Sunday, May 31, 2015


I am just fucking drunk. No kidding.

I sit in one of those blurs that can only come through a bottle of Jim Beam and a boycott of water.

Cindy slides over, touches my hand and slowly starts running her finger down the side of my face. Its kind of a come on I guess!

-So what the fuck?

She laughs.

Touching forehead to table, angry, drinks, more drinks.

Hard for me to believe, cause I knew her once. Lovers once.

Cindy was a dream I had, when sober, a few years back.

Yet here we are, parkside, patio lights too dim, old men looking down on the pits with bottles of Fifty and shots of Jack, or so it would seem.

Trees now impressionist by hour sixty-one of a sixty-two hour bender.

I see Cindy as through a carnival glass. Pushing over, detached, rings touching..."I love you".

What was it then, 1994?

Cindy dancing down Walnut Ave, driven in a van by her Dad, residence bound.

I met her because I said I would help carry that chair up the stairs. I met her because I came a day too early. So it goes.

Cindy has a screwdriver. Leaning with that beautiful face over this empty battlefield of failed emotion.

-Jonathon, really what can you...

Cigarettes out, smoke streams across the table.

The bar patio blessed with the left-overs of a generation I would love to forget.

She puts her index finger under my chin, pulling forward gently, drawing me a moth to the flame.

Steve Earle... I think...comes on. Some duet. Sad.

-Why don't we take know like in the movies. No looking back.

She shakes her head no.

-Here, darling, there is only looking back.

And there I am again, these mornings before it all, snug against her, oblivion another brilliant sunrise away.

Saturday, May 30, 2015

Art: Tempest

Tempest - Acrylic on Canvas by Natalie Lochwin
Click on image to enlarge

(Prints of Natalie's art are available, email for details)

Friday, May 29, 2015

Found Art: Distance

Found Art: Distance (Artist Unknown) Small Painting

Thursday, May 28, 2015

The Magnificent Salads Cookbook 1988 with Bean Salad & Layered Taco Salad! -- Vintage Cookbook #TBT

Vintage Cookbook: Magnificent Salads Cookbook, Kathryn Ramsay
Publication Details: Magnificent Cookbooks Publishing, 1988

Magnificent Salads Cookbook is a wonderful piece of late 80's kitsch. Done with a sturdy spiral binding and illustrated with a full page, full colour, and fully 80's picture for each recipe, it runs the gambit from the solid and traditional to the almost absurd and over-the-top.

Part of a series of cookbooks from a small Richmond Hill, Ontario publisher, they also released "Magnificent" cookbooks for cookies, casseroles, muffins and more, none of which, sadly, I have yet been able to get my hands on! If the salad cookbook is any indication, they would likely be rather fun.

Yes...this is a real photo from the book!

Magnificent Salads has 60 recipes with names like "Harvest Vegetable", "Warm Spinach", "Eggs Benedict Salad", "Molded Salmon" (which rather needs to be seen to be believed!), and so on. These are all over the place from healthy and vegetarian to "Steak Salad" which is pretty much as it sounds!

I have an affection for this cookbook that is entirely in inverse proportion to its culinary seriousness. This is perhaps due to the fact that so many of the salads are really, really good as well as the fact that they could be made by absolutely anyone.

So, without further delay, as always we are sharing two recipes as they originally appeared and that reflect two opposite poles of what you will find if you ever pick this up this little blast from the 80's past.

Bean Salad: 

Yield: 8-10 servings

Green beans 1lb/500g
Yellow beans 1lb/g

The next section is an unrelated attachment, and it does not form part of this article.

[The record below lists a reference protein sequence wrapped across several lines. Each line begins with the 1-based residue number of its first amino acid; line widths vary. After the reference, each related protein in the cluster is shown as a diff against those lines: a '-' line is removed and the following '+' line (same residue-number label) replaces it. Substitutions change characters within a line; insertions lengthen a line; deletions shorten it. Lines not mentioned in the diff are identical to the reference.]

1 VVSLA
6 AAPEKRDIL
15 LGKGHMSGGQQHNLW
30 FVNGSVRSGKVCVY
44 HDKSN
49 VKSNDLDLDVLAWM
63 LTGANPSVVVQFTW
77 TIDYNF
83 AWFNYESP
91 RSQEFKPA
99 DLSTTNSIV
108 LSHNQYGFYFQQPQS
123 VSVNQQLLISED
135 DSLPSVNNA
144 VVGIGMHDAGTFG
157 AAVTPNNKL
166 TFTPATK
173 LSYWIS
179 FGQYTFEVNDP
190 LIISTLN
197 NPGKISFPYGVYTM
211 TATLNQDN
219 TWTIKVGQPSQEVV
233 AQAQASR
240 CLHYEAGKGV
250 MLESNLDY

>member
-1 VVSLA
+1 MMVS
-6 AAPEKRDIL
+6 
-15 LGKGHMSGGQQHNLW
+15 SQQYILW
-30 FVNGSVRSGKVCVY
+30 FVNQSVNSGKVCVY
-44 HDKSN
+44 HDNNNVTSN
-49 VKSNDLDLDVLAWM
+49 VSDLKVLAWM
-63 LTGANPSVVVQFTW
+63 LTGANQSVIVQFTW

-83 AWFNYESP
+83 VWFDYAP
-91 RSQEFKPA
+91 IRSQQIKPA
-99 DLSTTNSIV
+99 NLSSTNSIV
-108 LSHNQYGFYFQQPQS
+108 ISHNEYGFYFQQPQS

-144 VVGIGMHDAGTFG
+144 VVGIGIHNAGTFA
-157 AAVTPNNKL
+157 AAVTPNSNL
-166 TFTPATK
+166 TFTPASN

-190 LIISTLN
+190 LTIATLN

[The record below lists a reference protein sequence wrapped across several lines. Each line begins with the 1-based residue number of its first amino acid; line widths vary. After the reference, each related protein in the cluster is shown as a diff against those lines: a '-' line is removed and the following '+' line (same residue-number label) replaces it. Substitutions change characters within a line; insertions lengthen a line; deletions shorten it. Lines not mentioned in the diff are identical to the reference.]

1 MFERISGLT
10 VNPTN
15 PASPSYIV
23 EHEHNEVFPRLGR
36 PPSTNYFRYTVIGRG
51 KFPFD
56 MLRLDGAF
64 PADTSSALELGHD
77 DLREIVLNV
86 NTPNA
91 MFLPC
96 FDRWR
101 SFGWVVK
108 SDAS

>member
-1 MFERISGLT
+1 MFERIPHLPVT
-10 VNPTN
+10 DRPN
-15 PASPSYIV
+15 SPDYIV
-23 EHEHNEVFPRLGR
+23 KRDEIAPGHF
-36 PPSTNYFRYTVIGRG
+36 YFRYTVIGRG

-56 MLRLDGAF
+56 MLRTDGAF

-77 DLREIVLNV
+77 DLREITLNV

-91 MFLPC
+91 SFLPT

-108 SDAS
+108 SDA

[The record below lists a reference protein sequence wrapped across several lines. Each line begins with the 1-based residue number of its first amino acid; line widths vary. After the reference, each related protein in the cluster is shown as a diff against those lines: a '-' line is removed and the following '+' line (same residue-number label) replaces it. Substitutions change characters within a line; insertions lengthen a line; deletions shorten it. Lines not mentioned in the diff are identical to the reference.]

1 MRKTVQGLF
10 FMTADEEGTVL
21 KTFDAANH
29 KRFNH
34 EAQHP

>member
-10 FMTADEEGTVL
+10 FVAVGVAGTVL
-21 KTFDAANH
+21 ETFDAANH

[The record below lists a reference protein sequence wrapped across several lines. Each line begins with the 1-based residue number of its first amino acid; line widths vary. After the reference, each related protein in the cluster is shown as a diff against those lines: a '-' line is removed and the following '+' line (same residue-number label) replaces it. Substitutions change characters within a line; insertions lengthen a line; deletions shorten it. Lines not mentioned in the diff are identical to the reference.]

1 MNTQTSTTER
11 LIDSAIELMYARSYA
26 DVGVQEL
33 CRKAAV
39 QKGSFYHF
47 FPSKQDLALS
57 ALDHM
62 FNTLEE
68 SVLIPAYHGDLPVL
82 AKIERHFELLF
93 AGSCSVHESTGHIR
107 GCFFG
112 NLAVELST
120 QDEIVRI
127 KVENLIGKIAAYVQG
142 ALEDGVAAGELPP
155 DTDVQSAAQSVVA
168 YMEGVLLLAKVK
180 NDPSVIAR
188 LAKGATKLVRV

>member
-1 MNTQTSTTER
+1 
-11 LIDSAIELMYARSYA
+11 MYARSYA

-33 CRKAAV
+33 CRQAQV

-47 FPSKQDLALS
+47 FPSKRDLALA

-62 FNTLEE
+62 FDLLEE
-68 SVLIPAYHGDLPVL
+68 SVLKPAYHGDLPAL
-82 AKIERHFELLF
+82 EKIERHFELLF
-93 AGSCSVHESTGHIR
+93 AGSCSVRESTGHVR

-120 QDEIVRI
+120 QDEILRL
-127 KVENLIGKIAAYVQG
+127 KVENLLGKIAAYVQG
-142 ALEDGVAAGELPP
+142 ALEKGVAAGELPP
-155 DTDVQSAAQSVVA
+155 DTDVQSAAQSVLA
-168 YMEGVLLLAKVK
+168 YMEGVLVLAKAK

Red kidney beans 2-14 oz. cans/796 ml.
Chick peas 19 oz. can/540 ml. can
Spanish Onion 1 large

Vinaigrette - Yield 1 1/2 cups (375 ml.):
Corn oil 1 cup/250ml
White vinegar 1/4 cup/ 50ml
Lemon juice 1/4 cup/50 ml
Salt 2 teaspoons/10ml
Granulated sugar 1 teaspoon/5 ml
Dried thyme leaves 1 teaspoon/5 ml
Ground black pepper 1/2 teaspoon/2 ml
Celery salt 1/2 teaspoon/ 2 ml
Dijon mustard 1 tablespoon/15 ml
Worcestershire sauce 2 teaspoons/10 ml

Trim the ends of the green and yellow beans and break them into pieces of the desired length. Wash them, put them in a pot and cover them in cold water. Bring the water to a boil and cook the beans until they are firm but can be pierced with a fork, about 5 minutes. Drain them well and place in a large bowl.
Drain the juice from the kidney beans and chick peas and rinse them under cold water. Drain them well and add them to the beans.
Chop the onion into small pieces and add it to the vegetables. Toss all the ingredients to combine well.
To make the vinaigrette place all the ingredients in a jar, blender or food processor and combine until thoroughly mixed.
Pour the dressing over the beans and toss to coat all the ingredients. Cover the salad well and refrigerate several hours to allow the beans to absorb the flavor of the dressing. Stir the salad several times while marinating and toss again just before serving.

Layered Taco Salad

Yield 6 servings

Ground Beef 1lb/500g
Taco seasoning mix 1 package
Iceberg Lettuce 1/2 head
Tomatoes 2 medium
Kidney beans 15 oz/425 ml can
Grated cheddar cheese 1 cup/250 ml
Chopped green olives 1/2 cup/125ml
Chopped black olives 1/2 cup/125 ml
Chopped green onions 1 bunch
Avocado 1/2 medium
Lemon juice 1 teaspoon/5 ml

Dressing-Yield 1/2 cups (375 ml):
Salsa picante 1 cup/250 ml
Sour cream 1/2 cup/ 125 ml.

Tortilla chips

Cook the beef and the taco seasoning mix together according to package instructions. Set aside to cool.
Mix the salsa picante and sour cream together in a small bowl.
In a large glass bowl shred the lettuce. Pour 1/2 cup (125 ml) of the dressing over the lettuce. Peel the tomatoes, cut them into wedges and arrange them on top. Drain the kidney beans and lay them over the tomatoes. Cover with 1/4 cup (50ml) of the dressing. Sprinkle on the cheese and pour 1/4 cup (50ml) of dressing over. Spoon the cooled meat over top and pour on the remaining dressing.
At serving time, sprinkle the olives and onions around the edge. Cut the avocado into slices, moisten it with lemon juice to prevent discoloring and arrange it on top of the salad. Surround with tortilla chips and serve.